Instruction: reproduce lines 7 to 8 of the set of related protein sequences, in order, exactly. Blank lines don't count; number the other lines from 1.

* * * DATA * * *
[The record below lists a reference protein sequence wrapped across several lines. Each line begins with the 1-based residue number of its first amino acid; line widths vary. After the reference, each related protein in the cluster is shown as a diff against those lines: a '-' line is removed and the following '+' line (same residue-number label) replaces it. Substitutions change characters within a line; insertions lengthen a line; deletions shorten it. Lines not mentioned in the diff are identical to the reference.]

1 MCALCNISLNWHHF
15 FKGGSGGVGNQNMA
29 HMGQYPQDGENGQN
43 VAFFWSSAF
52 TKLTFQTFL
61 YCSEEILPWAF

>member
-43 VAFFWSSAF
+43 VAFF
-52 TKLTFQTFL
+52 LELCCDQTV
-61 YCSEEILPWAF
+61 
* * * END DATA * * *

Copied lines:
61 YCSEEILPWAF

>member